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Toy Poodle
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Toy Poodle

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The Poodle is an exceptionally smart, active dog that excels in obedience training. The breed comes in three size, which contributes to why the Poodle is one of the most popular breeds according to AKC® Registration statistics. Poodles can be the following variety of solid colors: white, black, apricot and gray, but never parti-colored.

The Poodle is believed to have originated in Germany. The English word "poodle" comes from the German word pudel or puddeln, which means to splash in the water. The breed was standardized in France, where it was commonly used as a retriever. The large, or Standard, Poodle gained special fame as a water worker. So widely was it used as a retriever that it was shorn of portions of its coat to further facilitate swimming, this is where the custom of clipping to pattern which so enhanced the style and general appearance that its sponsors, particularly in France, were captivated by it. The Poodle's ancestors were acknowledged to be good swimmers, although one member of the family, the truffle dog (which may have been of Toy or Miniature size) is said, never to go near the water. Truffle hunting was widely practiced in England, Spain and Germany, where the edible fungus has always been considered a delicacy. For scenting and digging up the fungus, the smaller dogs were favored since they did less damage to the truffles with their paws than the larger kinds.

Most poodles have a dense, curly, low-shedding coat that requires regular grooming. Since poodles do not have the plush double coat of many breeds, their fur is often referred to as "hair". Most poodles are solid-colored, and many registries only allow solid colors in shows. “Parti-colored” poodles have large patches of colors different from the main body color. “Phantom” poodles have the color pattern of a black-and-tan dog, although not necessarily black and tan. Solid-colored poodles may either "hold" their color (i.e., stay more or less the same throughout their lives) or "fade" or "clear" to a lighter shades. Usually the ears and the thicker guard hairs hold more original color than other hair. The tail is usually poofy, often docked in the US and less often in Europe; the practice is illegal in the UK and Australia. These days, tails, when docked, are left much longer than in the past. “Bunny-like tails” (very short-docked tails) are now rarely seen except among puppy mill pet shop dogs. Poodles have drop ears, which are not cropped.

Unlike many breeds, poodles can come in a variety of sizes, distinguished by adult shoulder (withers) height. The exact height cutoffs among the varieties vary slightly from country to country. Non-Fédération Cynologique Internationale kennel clubs generally recognize three sizes, standard, miniature, and toy, sometimes as sizes of the same breed, and sometimes as separate breeds. The Fédération Cynologique Internationale recognizes four sizes of one breed, standard, medium, miniature, and toy. The Fédération Cynologique Internationale describes a maximum size for standard poodles.
The term’s royal standard, teacup, and tiny teacup are marketing names, not recognized by the major kennel club.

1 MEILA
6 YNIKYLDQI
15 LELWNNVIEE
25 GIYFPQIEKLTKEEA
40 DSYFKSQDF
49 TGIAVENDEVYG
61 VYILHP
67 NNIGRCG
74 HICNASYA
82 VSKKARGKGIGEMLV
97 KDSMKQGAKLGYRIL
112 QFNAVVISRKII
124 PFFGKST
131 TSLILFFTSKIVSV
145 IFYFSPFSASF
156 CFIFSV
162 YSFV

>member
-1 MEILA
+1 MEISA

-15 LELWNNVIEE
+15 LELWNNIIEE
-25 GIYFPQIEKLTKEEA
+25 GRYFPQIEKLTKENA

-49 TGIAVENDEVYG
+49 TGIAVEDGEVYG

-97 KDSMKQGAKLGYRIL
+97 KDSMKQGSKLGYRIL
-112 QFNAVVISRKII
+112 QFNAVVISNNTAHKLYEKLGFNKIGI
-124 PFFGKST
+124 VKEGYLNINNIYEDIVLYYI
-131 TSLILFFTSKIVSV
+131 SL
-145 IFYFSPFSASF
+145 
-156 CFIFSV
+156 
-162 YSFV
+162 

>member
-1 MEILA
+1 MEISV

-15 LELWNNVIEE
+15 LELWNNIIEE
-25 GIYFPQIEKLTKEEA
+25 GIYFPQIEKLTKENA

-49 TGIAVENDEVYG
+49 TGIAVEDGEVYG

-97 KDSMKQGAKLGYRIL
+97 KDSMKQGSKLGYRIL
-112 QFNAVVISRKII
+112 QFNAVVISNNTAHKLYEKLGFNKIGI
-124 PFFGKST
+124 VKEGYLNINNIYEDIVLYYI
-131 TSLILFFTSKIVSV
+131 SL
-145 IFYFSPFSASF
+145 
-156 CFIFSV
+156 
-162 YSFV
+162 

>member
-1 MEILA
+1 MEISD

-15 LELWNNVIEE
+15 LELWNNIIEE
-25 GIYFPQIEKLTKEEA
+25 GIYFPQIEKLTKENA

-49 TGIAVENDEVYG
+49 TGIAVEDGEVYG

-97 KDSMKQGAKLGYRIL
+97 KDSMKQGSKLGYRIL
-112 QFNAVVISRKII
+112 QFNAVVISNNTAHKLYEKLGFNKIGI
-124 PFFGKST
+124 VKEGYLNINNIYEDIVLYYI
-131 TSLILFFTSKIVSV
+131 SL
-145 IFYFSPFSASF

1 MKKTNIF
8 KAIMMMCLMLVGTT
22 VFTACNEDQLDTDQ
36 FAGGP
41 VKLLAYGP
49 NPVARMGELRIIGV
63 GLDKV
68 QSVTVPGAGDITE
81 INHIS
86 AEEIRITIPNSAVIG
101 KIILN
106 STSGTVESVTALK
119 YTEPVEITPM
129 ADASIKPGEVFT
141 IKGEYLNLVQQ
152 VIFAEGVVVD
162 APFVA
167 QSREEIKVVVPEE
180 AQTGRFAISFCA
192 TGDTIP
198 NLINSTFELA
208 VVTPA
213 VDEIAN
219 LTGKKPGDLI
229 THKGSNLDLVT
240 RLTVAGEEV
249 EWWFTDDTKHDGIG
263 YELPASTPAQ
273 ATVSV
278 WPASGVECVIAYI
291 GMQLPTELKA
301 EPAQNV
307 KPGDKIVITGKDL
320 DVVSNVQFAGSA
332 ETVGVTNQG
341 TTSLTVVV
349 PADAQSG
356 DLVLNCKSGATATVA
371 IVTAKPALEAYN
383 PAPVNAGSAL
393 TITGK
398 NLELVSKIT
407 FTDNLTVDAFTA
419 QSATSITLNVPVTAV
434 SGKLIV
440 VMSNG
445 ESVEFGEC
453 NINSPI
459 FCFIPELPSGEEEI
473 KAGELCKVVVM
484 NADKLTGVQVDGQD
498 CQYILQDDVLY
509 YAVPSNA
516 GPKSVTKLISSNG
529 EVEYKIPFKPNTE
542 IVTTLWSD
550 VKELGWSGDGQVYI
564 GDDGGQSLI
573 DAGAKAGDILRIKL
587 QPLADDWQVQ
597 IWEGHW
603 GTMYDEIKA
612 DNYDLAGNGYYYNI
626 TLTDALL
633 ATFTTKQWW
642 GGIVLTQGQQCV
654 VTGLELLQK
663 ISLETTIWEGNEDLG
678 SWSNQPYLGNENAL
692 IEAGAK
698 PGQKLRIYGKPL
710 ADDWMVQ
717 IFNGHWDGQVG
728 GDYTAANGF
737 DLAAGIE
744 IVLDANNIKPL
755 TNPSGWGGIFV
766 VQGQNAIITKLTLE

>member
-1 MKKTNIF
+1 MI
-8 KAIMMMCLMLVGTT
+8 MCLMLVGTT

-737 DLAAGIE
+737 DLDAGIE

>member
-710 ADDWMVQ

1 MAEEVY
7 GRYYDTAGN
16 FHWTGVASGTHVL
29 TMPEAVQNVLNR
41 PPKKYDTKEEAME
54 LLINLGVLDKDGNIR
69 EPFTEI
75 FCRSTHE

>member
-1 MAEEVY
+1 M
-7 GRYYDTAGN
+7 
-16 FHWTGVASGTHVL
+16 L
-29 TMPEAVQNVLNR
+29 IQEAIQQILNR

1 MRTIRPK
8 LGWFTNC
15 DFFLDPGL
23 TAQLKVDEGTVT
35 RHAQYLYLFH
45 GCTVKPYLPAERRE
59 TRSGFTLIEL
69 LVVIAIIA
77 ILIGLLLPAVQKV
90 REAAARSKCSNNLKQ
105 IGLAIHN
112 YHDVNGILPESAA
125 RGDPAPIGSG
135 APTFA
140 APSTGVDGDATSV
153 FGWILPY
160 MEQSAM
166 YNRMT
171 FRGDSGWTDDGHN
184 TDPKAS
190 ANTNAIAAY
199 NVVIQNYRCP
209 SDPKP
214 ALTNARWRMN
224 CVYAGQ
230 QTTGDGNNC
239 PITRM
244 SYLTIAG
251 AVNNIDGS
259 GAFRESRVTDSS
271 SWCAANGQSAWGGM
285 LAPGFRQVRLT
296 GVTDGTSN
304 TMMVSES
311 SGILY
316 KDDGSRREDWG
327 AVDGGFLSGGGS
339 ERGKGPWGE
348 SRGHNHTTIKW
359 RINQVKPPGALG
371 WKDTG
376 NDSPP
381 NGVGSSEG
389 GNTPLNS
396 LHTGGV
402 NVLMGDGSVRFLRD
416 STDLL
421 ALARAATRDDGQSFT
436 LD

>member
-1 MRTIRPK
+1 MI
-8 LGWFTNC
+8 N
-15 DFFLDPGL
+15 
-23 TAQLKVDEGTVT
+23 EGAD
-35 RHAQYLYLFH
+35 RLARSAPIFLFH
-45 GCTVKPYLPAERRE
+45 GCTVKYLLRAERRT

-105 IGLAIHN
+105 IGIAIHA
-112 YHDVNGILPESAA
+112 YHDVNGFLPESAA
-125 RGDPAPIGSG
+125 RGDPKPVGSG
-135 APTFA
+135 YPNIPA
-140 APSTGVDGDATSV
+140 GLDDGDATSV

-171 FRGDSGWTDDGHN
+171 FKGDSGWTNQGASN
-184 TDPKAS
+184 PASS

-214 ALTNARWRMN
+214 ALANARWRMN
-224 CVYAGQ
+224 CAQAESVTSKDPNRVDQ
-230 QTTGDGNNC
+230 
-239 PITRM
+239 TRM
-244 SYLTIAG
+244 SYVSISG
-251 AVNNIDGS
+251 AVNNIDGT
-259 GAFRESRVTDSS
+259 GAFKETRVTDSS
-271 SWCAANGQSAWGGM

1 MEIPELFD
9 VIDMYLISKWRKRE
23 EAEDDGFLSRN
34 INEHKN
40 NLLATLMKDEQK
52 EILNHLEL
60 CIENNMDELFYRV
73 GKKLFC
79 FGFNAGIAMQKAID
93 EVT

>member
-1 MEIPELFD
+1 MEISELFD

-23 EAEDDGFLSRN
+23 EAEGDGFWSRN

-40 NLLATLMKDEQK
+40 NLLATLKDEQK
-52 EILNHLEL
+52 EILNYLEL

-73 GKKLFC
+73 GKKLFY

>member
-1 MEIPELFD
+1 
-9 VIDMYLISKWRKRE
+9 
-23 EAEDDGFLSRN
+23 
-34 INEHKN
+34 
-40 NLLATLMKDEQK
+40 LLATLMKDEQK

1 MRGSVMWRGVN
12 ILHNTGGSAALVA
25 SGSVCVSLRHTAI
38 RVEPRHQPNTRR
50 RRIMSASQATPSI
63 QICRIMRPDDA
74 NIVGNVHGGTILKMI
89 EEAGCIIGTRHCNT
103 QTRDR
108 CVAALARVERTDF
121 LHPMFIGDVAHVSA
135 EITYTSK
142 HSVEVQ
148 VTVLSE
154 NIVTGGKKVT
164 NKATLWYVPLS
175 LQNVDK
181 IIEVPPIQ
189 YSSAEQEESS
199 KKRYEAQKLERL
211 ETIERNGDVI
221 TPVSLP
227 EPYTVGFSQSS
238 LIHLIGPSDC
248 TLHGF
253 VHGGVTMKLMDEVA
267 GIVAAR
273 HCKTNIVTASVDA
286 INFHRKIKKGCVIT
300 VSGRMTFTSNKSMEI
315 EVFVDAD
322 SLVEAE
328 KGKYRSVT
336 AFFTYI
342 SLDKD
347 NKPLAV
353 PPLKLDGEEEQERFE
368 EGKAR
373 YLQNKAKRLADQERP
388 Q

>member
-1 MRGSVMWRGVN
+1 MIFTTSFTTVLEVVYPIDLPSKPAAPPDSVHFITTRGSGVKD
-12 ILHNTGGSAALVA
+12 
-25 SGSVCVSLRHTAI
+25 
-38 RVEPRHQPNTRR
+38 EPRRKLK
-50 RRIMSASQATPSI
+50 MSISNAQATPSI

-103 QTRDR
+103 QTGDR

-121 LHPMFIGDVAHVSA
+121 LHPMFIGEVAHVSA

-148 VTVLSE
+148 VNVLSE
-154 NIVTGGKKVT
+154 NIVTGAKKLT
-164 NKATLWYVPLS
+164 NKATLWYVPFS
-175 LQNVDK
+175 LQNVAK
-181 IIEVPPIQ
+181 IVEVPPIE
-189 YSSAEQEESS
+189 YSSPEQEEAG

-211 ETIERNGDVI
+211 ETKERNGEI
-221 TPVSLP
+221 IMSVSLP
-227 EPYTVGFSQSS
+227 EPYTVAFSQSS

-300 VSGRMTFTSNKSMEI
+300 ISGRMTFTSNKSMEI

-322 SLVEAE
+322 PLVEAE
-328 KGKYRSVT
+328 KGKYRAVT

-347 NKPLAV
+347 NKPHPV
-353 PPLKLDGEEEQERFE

Unlike most dogs, poodles have a single layer (no undercoat) of dense, curly fur that sheds minimally and could be considered hypoallergenic (though not completely allergen free). Texture can range from coarse and woolly to soft and wavy. Poodle show clips require many hours of brushing and care, about 10 hours/week for a standard poodle. Poodles are usually clipped down as soon as their show career is over and put into a lower-maintenance “pet cut”. Pet clips are much less elaborate than show and require a lot less maintenance. A pet owner can anticipate grooming a poodle about every six to eight weeks. Although professional grooming can be costly, poodles are easy to groom at home if one has the proper equipment. There are several “cuts” to choose from.

Otherwise notable is this breed's sense for instinctual behavior. In particular, marking and hunting drives are more observable than in most other breeds. Even Toys will point. Classified as highly energetic, poodles can also get bored easily and have been known to get creative about finding mischief. Poodles like to be the center of things and are easily trained to do astonishing tricks involving both brains and agility. They have performed in circuses for centuries, and have been part of the Ringling Circus in its various forms from its inception. The Grimaldis, famous British clowns Kenneth and Audrey Austin, "developed a stronger circus act" with a clever Poodle named 'Twinkle,' the success of which allowed them to continue performing even as octogenarians."

Poodles are extremely people-oriented dogs and are generally eager to please. Standard Poodles in particular tend to be real good with children. Poodles are adaptable and very easy to train. Like most dogs, they appreciate daily exercise, such as walks and play sessions. Most Poodles are fairly agile and athletic. Toy Poodles love to play ball and fetch. Playtime is vital, but one must be sure that they get plenty of rest following long periods of exercise and that fresh water is available at all times.

Potty training may be difficult in many dog breeds, but the poodle is one of the easiest to train. Whether going outside or being trained on a pad, they learn quickly where to go. However, they need time to understand what is desired of them. It may take a while, but poodles are quite smart and learn more quickly than most dogs.

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